One of the tropes I’ve seen on Twitter and in conservative media about Christine Blasey-Ford is this speculation that [it’s possible that] when she and Brett Kavanaugh were in high school, she was not as cool as he was and that he [may have] rejected her. So, [maybe] this false allegation she’s making against him now is some kind of decades-long revenge scheme. And this seems wildly improbable to a large number of Americans, but it fits very well within a very old trope that goes back to the story of Joseph and Potiphar’s wife in the Old Testament, but also to the work of Euripides. This idea that women make false accusations for revenge is a very old idea.

They are coming to this text for a reason, but the reason is that they want to use dead white guys to valorize some idea of whiteness and reinforce their already held beliefs about white people and men being superior.

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What do you think about the growing movement of students who are questioning the place of the classics and the Western canon at their institutions?

It’s an incredibly healthy movement, and it’s great and necessary that they are challenging our ideas of why it’s important to teach and study the classics. That process of challenging and asking those questions is something that every generation should do. As soon as we start studying the classics because that’s what people have always done, they stop being meaningful. But with that said, there are some assumptions that are being made by some of the activists that I’m really worried about.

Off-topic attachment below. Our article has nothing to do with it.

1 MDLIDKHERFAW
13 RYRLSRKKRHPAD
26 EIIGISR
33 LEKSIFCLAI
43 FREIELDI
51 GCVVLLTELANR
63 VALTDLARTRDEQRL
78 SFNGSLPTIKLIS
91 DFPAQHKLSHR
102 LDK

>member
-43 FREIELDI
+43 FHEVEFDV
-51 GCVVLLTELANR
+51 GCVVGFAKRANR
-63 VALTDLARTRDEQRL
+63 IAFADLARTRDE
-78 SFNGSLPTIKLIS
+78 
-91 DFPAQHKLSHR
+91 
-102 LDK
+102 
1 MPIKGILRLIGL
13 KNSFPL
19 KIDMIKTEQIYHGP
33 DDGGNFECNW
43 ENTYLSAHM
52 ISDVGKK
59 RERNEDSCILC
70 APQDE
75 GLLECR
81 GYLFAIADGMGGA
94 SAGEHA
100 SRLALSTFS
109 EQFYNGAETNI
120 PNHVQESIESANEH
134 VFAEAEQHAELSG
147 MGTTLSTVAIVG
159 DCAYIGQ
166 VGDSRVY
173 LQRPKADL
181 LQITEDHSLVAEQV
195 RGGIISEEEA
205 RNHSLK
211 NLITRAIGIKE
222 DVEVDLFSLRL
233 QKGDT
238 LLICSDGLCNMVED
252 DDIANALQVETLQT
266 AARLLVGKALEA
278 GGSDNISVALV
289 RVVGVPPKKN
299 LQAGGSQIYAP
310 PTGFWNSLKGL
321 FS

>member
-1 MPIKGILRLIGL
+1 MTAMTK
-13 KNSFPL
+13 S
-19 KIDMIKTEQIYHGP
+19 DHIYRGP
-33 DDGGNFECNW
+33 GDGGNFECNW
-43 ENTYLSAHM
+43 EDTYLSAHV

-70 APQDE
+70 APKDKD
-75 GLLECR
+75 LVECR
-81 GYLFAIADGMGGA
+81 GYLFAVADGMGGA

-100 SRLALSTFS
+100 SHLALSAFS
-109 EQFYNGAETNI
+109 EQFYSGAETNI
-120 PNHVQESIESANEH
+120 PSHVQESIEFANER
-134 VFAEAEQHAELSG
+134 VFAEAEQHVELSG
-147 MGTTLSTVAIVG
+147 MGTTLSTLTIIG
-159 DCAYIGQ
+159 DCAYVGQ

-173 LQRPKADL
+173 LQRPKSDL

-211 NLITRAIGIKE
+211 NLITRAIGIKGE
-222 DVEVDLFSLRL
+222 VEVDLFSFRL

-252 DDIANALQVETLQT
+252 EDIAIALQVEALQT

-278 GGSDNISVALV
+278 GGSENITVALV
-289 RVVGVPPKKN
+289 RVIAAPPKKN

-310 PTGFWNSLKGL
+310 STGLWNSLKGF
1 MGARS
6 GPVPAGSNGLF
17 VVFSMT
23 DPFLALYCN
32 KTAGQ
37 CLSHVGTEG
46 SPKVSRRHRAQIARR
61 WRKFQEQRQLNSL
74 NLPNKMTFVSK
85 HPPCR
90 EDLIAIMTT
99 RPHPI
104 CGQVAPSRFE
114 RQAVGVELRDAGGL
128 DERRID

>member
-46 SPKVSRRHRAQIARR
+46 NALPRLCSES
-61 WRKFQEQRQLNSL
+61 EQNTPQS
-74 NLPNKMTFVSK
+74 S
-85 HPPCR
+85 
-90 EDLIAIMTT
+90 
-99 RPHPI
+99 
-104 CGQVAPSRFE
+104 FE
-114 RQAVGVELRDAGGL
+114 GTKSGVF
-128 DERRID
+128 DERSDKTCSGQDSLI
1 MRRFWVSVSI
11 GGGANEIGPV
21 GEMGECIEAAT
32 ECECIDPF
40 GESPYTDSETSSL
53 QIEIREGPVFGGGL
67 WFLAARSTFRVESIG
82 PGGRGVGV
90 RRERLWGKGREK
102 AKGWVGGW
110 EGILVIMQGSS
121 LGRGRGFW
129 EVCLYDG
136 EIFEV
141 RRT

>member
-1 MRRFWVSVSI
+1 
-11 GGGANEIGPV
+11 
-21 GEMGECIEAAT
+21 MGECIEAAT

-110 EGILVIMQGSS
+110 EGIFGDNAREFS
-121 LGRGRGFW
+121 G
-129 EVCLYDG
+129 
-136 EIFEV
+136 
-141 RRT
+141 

For instance, I heard that one of the signs in the Reedies Against Racism protest of the humanities core class [read] “Classics Is White Supremacy,” or something very, very close to that. That is such a challenging statement, and in some ways, it’s that kind of claim that is really mobilizing the members of the alt-right and the Red Pill to want to defend Western civilization. They see themselves as the protectors of the Western canon against the politically correct social justice warriors who want to erase classical knowledge. So if the campus activists are making claims like “classics is white supremacy,” then, on the one hand, they’re sort of playing into the alt-right’s hand. Because that’s also what the alt-right thinks. They also think that the classics are white supremacy; they just think that’s a good thing because they are white supremacists. The reason they value the classics is the same reason why some campus activists are so wary of it. And both of those groups, then, are kind of shutting out the possibility for socially progressive and inclusive classics.

You talk about a kind of futility in trying to engage with Red Pillers around the classics because they don’t actually care about what is true or correct. What you do you make of the contradiction that these men are so fascinated by these texts about logic and philosophy but ultimately don’t really seem to care about logic?